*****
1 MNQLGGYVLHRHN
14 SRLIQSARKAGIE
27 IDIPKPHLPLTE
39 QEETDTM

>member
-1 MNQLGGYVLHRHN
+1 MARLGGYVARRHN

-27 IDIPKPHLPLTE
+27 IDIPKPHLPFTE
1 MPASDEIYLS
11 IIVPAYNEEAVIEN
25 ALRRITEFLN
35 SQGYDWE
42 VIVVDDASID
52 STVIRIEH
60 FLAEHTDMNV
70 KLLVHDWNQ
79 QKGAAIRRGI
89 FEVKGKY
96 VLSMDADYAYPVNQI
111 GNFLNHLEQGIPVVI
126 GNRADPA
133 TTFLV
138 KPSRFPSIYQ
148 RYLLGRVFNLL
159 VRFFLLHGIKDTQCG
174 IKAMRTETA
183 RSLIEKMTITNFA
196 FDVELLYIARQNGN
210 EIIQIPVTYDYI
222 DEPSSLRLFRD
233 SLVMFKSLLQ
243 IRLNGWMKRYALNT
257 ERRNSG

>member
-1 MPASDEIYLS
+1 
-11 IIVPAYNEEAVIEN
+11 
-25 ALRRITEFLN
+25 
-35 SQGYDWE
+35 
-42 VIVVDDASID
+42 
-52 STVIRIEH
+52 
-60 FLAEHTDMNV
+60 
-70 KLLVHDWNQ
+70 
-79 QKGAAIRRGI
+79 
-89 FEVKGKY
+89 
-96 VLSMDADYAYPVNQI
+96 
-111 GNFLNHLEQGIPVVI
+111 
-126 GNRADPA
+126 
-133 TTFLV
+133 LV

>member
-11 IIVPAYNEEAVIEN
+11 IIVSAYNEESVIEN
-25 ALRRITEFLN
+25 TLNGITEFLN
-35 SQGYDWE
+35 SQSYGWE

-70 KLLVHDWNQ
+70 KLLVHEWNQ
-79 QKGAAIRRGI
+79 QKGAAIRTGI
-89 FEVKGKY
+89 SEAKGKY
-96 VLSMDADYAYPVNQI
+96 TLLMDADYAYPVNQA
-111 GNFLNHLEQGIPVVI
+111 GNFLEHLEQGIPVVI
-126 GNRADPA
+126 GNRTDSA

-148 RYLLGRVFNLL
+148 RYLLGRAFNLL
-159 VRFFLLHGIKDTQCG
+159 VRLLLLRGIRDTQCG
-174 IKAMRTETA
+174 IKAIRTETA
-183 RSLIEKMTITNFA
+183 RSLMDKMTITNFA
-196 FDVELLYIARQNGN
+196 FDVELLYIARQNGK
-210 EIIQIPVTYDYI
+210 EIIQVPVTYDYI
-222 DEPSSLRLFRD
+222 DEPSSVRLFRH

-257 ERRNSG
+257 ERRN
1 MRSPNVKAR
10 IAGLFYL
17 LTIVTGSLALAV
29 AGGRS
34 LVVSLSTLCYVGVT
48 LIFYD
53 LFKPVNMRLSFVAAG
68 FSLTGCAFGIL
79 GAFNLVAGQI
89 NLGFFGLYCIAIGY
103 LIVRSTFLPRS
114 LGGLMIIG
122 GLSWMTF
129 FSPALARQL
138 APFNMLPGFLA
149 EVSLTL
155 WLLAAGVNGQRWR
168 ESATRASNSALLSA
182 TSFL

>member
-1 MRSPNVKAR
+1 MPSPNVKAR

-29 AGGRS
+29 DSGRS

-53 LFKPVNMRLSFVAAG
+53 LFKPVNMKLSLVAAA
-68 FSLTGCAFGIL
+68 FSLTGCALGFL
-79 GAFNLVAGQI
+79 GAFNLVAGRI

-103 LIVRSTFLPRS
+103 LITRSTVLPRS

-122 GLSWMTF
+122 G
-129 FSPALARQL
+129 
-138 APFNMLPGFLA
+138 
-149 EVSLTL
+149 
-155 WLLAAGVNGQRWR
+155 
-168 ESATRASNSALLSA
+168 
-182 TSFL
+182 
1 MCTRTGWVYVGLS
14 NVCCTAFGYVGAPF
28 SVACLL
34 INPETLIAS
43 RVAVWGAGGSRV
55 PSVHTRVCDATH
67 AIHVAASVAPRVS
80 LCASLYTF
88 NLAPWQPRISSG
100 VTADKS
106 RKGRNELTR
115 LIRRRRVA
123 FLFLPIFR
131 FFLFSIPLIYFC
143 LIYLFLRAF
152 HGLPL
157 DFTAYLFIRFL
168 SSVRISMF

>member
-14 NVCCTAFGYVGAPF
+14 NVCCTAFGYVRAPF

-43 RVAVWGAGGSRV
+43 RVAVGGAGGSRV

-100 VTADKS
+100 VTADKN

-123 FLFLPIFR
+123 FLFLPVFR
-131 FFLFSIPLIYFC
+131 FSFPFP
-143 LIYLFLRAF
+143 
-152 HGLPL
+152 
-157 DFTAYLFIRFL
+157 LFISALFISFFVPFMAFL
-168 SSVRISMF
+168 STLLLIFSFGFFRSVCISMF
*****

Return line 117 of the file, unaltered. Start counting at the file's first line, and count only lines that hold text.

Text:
182 TSFL